Camels are partial to orange peels and candy. Their chief source of protein is the scrub and vegetation along the way. The crew won't mind if you feed the camels scraps from your plate, but they don't recommend your bringing along bags of treats.

Oudoo, Ibna, Hoosh and Steady are the anglicized Arabic commands that you say to a camel if you want it to stop, get up and go, lie down, or go easy. There are plenty of Australian outfitters offering camel rides on the beach or from hotel to restaurant. So if you've got the notion, here are a selection of Australian outfitters. Keep in mind that camel outfitters usually operate during the cooler months of the year, April through November.

Outback Trekking:
Outback Camel Company (leaving from Alice Springs, Adelaide and Brisbane) P.O. Box 132, Fortitude Valley, Queensland 4006; Tel: 61-7-3854-1022

Silverton, New South Wales
Silverton Camel Farm Contact: Harold Cannard; Tel: 61-8-8088-5316; e-mail: Silverton@datafast.net.au

Mansfield, Victoria High Country Camel Treks Rifle Butts Road, P.O. Box 642, Mansfield, Victoria 3722; Tel: 61-3-5775-1591; Fax: 61-3-5775-1591

Coober Pedy, South Australia
Coward Springs Campground P.O. Box 20, Coober Pedy 5723, South Australia; Tel: 61-8-8675-8336 (from April to October), 61-8-8559-6144 (from November to March); e-mail: gemmett@cowardsprings.com.au

Explore the Outback P.M.B. 118 William Creek, via Port Augusta, 5710 South Australia; Tel: 61-8-8672-3968; Fax: 61-8-8672-3990; e-mail: explore@austcmel.com.au

Waikerie, South Australia
The Bush Safari Company P.M.B. 53 Waikerie, South Australia, 5343; Tel: 61-8-8543-2280; Fax: 61-8-8543-2290; e-mail: RexEllis@safarico.com.au

Alice Springs, Northern Territory
Alice Springs Camel Outback Safaris N.T. P.M.B. 74, Stuarts Well, Northern Territory; Tel: 61-8-8956-0925; Fax: 61-8-8956-0909; e-mail: cameloutbacksafaris@bigpond.com.au

Frontier Camel Tours Pty. Ltd. Alice Springs location: Ross River Highway, P.O. Box 2836, Alice Springs, Northern Territory 0871; Tel: 61-8-8953-0444; Fax: 61-8-8955-5015; e-mail: info@cameltours.com.au; e-mail for Ayers Rock location: arock@cameltours.au

Broome, Western Australia
Kimberley Camel Safaris & Bushwalks P.O. Box 2509, Broome, 6725 Western Australia; e-mail: ttcamels@tpgi.com.au

Perth, Western Australia
Cameleer Park Camel Farm c/o The Stables Yanchep, on Yanchep Beach Road off Wannaroo Road, Yanchep; Tel: 61-5-0056-1160; Fax: 61-8-9561-2090; e-mail: stables@stablesyanchep.com.au

Calamunnda Camel Farm P.O. Box 552, Kalamunda, Western Australia, 6076; Tel/Fax: 61-8-9293-1156

Travel Tips

Smithsonian Magazine

Above all, avoid rushing. "Do all your work as though you had 1000 years to live, and as you would if you knew you would die tomorrow," said Mother Ann, and generations of Shakers sought to experience each moment as the sacred gift of life that it is. Visit if you can in a spirit of contemplation. These were places where life and work were sacred, where souls found respite from the ragged edges of commercialism and industrialism.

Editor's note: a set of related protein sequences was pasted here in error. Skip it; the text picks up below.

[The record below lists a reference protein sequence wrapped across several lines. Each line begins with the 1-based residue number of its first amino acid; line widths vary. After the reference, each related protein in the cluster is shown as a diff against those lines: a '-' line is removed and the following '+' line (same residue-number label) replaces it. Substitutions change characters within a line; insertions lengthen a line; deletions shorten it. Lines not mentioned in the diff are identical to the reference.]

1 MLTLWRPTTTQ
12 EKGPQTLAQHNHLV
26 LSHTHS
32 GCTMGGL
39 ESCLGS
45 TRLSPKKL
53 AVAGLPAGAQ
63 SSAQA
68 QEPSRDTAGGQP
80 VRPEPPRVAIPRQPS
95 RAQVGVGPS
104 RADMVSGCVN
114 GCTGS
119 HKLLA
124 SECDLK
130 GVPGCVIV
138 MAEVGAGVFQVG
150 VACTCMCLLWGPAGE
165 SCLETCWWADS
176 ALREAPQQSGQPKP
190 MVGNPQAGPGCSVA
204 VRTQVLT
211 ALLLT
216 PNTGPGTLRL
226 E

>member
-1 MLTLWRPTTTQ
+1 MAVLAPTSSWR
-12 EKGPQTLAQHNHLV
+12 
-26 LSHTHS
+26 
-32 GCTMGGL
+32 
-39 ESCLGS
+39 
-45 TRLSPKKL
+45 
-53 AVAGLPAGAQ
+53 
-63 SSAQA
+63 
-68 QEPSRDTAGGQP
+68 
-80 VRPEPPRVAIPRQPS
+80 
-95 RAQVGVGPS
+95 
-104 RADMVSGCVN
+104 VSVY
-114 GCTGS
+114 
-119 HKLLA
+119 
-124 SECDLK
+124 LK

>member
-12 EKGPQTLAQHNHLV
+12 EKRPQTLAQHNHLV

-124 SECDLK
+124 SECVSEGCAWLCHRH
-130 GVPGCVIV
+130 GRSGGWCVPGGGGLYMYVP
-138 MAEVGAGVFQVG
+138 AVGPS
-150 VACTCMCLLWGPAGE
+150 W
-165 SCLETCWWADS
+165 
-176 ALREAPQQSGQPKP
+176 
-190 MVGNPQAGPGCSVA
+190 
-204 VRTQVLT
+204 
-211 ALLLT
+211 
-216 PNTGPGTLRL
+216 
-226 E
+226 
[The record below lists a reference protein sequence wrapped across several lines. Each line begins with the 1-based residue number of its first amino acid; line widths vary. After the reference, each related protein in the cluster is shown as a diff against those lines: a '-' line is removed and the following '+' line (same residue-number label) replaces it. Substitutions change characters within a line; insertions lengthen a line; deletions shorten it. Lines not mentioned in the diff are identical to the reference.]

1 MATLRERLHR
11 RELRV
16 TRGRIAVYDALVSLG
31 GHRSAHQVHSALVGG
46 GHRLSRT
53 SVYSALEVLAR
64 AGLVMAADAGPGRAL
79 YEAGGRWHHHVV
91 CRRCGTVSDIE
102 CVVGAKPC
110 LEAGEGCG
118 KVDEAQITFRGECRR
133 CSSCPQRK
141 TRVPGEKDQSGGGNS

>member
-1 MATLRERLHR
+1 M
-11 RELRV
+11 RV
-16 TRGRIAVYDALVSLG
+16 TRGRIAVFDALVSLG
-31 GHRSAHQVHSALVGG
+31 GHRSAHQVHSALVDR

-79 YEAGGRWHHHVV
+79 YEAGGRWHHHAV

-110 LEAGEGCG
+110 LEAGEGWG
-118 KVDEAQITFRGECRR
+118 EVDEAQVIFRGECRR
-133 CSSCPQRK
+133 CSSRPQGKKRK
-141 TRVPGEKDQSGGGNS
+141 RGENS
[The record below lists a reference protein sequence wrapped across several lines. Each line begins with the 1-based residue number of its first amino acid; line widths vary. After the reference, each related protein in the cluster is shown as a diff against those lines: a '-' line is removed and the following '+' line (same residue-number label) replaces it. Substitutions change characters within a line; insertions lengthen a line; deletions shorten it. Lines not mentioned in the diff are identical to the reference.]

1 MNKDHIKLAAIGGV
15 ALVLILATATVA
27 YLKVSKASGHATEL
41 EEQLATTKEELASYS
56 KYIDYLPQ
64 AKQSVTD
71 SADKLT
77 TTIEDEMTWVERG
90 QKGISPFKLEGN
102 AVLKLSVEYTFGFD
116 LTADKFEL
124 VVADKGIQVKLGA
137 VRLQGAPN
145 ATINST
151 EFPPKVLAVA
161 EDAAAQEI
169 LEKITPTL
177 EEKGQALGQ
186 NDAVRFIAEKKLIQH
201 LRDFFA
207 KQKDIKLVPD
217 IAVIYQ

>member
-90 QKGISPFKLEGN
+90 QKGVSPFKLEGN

-June Sprigg, scholar of American shaker culture

Heaven and Earth are threads of one loom"

Follow us on a virtual tour of the Shaker communities visited by our authors. As we make our way eastward from the Hudson Valley, through the Berkshires, and northward into Maine, we'll encounter a museum and five quaint Shaker communities within a four- to five-hour drive of each other. Our guest curator, June Sprigg, will provide colorful insight into what you can expect to see at each site. We'll take you first to Watervliet, New York, near Albany, the first Shaker settlement in America. Close by is Old Chatham, never a Shaker community, but one of the best Shaker museums you'll find. Then, farther east, off Route 20, is Mount Lebanon, at one time the Central Ministry for the whole Shaker society. At the junction of Routes 20 and 41, in western Massachusetts, is Hancock, the site of the Round Stone Barn, one of the most unusual agricultural buildings anywhere. A couple of hours northeastward, off Interstate 93, is Canterbury, a National Historic Landmark, with its homey Creamery Restaurant. Farther north in Maine, on State Route 26, is Sabbathday Lake, the home of the last eight Shakers.

 Modern visitors to Shaker villages will enjoy knowing that they are just the most recent among many thousands of travelers—both Shakers and the "world's people"—to the same destinations for more than 200 years. From the early 19th century, and for most of their history, Shakers welcomed visitors to their neat, productive homes. It was the best way to show the world that their way of life was peaceful, successful and just maybe the answer for some of those pilgrims—after all, the celibate Shakers depended entirely on converts to keep their societies alive. Nineteenth-century tourists, from Charles Dickens to Nathaniel Hawthorne, came to see what was what, buy a souvenir (useful, of course) in the shops, tour the facilities and perhaps have a meal—just like you! The highlight of any visit was the Sunday public worship service, where lines of dancing Shakers astonished visitors quite unused to seeing anything so unconventional, so active (and, thought many, so unseemly) in church.

If you travel to a Shaker village today, don't be disappointed if those dancing Shakers linger only in spirit. Only one Shaker village remains as a living community, in Sabbathday Lake, Maine, where a small but energetic group combine the traditions of their heritage with the practical amenities of the 21st century. Many of the other sites are now museums. But the modern traveler with an interest in authenticity will appreciate that these villages are made of buildings erected by their original inhabitants in situ. These are not museum villages assembled of structures from here and there by 20th-century collectors, like a life-size toy village under the Christmas tree, but authentic artifacts of another time and place.